A new malware campaign believed to be the handiwork of cyber criminals based out of Russia is now targeting banks across the world, particularly those in countries like Switzerland and Austria, according to a new study.
The study carried out by security firm Trend Micro has determined that the online banking system itself bears numerous 'security holes' that can easily be exploited by cyber-criminals across the world, to steal confidential data of customers.
"Like Swiss Emmental cheese, online banking protections may be full of holes. Banks have been trying to prevent cybercrooks from accessing their customers' online accounts for ages," states Trend Micro, in a report detailing the study.
The Trend Micro report calls the latest online banking malware Operation Emmental and goes on to state that users preferring to bank online in countries like Switzerland, Austria, Japan and Sweden are comparatively more vulnerable to having their personal/confidential information stolen by hackers.
Operation Emmental is designed to bypass the generic two-factor authentication mechanism that banks employ to ensure that their customers' money remains safe.
The attacks bypass session tokens sent by a bank's remote server to users' mobile devices via text messaging. Customers preferring to bank online are required to mandatorily enter these session tokens, to start new sessions and verify/authenticate the login credentials.
The session tokens are generally sent through separate channels and are considered to be secure. However this piece of malware allows attackers to impersonate the bank, leading to confidential user login credentials being exploited.
How does Emmental steal confidential bank account data?
The Operation Emmental attacks are spread using phishing emails which masquerade as being sent from a reputed online retailer. These emails contain malware-infested links which users are prompted to click. If victims do click on the link, the malware gets downloaded to users' computers/mobile devices.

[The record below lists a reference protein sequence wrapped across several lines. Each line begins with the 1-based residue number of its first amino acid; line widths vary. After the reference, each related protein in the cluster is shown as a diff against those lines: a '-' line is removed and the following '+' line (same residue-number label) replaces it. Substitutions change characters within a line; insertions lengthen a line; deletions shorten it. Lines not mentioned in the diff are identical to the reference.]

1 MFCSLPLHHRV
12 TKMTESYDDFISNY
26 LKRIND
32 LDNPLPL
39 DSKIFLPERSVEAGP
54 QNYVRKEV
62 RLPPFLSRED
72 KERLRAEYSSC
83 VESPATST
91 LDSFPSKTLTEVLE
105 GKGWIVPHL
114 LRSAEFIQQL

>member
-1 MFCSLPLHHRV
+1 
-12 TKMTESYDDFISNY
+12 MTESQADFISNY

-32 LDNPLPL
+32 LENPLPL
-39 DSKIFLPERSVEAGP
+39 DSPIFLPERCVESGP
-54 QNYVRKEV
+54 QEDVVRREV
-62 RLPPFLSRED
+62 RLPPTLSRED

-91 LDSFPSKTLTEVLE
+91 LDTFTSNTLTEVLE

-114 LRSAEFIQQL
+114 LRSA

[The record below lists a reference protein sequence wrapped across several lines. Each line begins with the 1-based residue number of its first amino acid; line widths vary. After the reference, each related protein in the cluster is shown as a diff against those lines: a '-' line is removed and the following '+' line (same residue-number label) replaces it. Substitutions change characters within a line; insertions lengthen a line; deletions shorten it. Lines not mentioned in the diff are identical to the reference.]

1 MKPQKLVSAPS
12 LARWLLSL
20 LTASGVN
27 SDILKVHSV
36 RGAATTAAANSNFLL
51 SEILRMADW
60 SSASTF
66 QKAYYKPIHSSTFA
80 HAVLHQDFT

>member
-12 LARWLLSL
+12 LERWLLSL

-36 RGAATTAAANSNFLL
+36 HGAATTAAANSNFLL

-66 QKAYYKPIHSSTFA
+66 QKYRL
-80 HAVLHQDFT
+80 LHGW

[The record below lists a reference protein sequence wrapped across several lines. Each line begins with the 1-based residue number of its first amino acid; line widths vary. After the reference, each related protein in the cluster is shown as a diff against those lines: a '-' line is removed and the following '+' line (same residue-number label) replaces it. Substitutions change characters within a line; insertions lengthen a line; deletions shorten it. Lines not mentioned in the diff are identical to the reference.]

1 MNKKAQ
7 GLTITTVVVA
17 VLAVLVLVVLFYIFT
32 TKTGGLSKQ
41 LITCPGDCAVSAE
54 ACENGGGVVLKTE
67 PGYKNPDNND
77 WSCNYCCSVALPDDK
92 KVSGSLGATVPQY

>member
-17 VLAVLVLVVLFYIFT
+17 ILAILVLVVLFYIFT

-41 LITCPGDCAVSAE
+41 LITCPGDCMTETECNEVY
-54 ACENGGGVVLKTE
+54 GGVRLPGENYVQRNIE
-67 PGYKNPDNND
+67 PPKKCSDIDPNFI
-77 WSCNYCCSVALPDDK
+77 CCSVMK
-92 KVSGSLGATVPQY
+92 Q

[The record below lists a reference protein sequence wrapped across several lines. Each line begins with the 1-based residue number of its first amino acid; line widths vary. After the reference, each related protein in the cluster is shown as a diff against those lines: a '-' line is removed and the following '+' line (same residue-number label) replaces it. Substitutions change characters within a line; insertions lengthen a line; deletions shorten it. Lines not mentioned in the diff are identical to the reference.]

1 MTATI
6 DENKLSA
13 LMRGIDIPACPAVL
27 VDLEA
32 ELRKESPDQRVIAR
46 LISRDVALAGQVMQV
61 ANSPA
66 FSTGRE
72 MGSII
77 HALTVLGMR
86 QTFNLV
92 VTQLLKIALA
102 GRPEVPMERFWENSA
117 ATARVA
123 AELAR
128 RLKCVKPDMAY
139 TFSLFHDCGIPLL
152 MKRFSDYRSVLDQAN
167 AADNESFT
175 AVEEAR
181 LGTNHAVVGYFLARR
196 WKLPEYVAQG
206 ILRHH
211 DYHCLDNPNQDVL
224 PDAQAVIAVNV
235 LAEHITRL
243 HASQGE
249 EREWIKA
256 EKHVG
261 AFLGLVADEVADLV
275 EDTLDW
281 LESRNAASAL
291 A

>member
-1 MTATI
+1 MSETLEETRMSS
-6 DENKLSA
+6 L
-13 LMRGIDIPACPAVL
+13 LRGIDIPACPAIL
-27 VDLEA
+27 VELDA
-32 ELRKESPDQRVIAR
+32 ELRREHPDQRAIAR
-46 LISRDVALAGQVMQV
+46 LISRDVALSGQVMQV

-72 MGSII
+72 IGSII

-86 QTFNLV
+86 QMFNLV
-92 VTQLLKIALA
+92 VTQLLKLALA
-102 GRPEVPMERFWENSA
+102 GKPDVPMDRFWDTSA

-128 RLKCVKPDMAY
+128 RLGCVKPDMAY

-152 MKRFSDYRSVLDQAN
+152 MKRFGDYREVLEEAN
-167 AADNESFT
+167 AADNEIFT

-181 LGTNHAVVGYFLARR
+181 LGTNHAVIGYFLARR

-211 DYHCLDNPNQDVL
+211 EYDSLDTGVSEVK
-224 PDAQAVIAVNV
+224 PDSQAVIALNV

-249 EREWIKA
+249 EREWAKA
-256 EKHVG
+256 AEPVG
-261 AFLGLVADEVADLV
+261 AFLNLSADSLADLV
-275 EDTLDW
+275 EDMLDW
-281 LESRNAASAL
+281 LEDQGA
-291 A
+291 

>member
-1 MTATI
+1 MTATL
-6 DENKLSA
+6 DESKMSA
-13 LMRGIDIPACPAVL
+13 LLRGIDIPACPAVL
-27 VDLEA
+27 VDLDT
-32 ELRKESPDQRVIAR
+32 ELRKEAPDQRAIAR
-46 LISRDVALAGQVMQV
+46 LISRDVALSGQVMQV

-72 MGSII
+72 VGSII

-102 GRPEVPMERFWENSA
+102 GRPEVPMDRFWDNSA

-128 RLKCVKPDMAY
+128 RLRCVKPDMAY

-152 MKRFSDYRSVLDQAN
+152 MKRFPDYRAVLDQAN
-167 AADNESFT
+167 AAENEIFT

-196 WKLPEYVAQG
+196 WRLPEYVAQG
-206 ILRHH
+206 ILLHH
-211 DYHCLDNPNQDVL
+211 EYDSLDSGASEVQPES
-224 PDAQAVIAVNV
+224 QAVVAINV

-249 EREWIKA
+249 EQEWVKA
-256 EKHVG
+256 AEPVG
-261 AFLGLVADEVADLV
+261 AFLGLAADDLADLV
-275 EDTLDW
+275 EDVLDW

However, these computers do not get infected with malware as they might in conventional phishing attacks.
The Emmental malware manipulates the configuration of host systems, and automatically vanishes from the system, which makes it undetectable. The DNS settings of the host computer are manipulated to synchronise with an external server (operated by the cyber-criminals).
Emmental malware then loads rogue SSL root certificates within host systems. These certificates are designed to trust the external server controlled by hackers and thereby eliminate security prompts.
When users try to make online purchases (via the email posing as that from a reputed retailer) and access the bank website, they are guided towards a spoofed site that impersonates the bank's website.
After entering login credentials, users are compelled to download a malicious Android app that poses as the secure token generator. This application stops the bank's text messages and redirects these to a rogue server/phone number operated by hackers.
This attack leads to hackers gaining unauthorised control of users' bank account details via both the phising scam and the spoofed secure tokens that users assume to be from their bank.
Are banks at fault for not providing security to customers?
The study also reports that various banks themselves were found to be at fault, for not implementing secure authentication mechanisms for their customers.
"Some of the banks we looked into do not exclusively use this system," said the report. "However, the fact remains that banks let most of their customers use session tokens with the aid of SMS and leave more secure methods for premium clients only or as an alternative option, possibly due to increased operating costs and ease of use."
Trend Micro said it was able to trace the operators of the malware back to online nicknames: -=FreeMan=- and Northwinds, who have been active since 2011. Back then, they spread off-the-shelf malware like SpyEye and Hermes.
"Further investigation revealed that every time users of infected machines tried to access six bank domains in Austria, seven in Sweden, 16 in Switzerland, and five in Japan, they would be directed to a malicious server instead."
With the latest attack targeting Swiss banks (along with banks in other European countries), it is now imperative that banks realise the dangers of such an attack, and warn customers not to click on malicious links in emails.
Banks should also ensure that enhanced two-factor authentication is provided to all customers regardless of customers' financial status.